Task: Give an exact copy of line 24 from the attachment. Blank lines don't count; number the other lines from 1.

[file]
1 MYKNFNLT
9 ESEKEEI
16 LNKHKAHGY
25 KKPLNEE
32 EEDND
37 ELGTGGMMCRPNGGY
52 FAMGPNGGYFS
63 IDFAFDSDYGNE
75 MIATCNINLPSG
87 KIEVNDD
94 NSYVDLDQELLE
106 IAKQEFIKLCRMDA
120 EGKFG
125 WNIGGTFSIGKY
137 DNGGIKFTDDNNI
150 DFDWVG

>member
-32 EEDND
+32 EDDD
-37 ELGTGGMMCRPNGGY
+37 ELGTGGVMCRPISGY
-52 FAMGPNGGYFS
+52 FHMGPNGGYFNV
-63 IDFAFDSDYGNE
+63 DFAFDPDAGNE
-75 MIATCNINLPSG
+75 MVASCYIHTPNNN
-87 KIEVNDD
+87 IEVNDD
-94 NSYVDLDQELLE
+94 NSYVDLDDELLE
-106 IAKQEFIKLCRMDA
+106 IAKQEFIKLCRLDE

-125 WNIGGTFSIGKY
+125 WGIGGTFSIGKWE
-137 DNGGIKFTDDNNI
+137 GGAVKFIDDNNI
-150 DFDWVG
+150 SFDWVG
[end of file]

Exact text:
-63 IDFAFDSDYGNE